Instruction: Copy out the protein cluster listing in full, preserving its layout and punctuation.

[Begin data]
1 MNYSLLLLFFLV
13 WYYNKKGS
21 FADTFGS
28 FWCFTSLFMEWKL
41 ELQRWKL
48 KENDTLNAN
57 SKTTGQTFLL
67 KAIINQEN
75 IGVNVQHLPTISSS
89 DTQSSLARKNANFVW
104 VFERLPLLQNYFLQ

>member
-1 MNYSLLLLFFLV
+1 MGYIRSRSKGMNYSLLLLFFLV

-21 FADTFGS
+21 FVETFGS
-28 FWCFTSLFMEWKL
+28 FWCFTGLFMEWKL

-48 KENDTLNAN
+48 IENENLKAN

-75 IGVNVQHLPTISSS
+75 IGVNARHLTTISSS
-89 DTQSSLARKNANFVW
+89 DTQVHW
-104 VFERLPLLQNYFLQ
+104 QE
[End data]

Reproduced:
1 MNYSLLLLFFLV
13 WYYNKKGS
21 FADTFGS
28 FWCFTSLFMEWKL
41 ELQRWKL
48 KENDTLNAN
57 SKTTGQTFLL
67 KAIINQEN
75 IGVNVQHLPTISSS
89 DTQSSLARKNANFVW
104 VFERLPLLQNYFLQ

>member
-1 MNYSLLLLFFLV
+1 MGYIRSRSKGMNYSLLLLFFLV

-21 FADTFGS
+21 FVETFGS
-28 FWCFTSLFMEWKL
+28 FWCFTGLFMEWKL

-48 KENDTLNAN
+48 IENENLKAN

-75 IGVNVQHLPTISSS
+75 IGVNARHLTTISSS
-89 DTQSSLARKNANFVW
+89 DTQVHW
-104 VFERLPLLQNYFLQ
+104 QE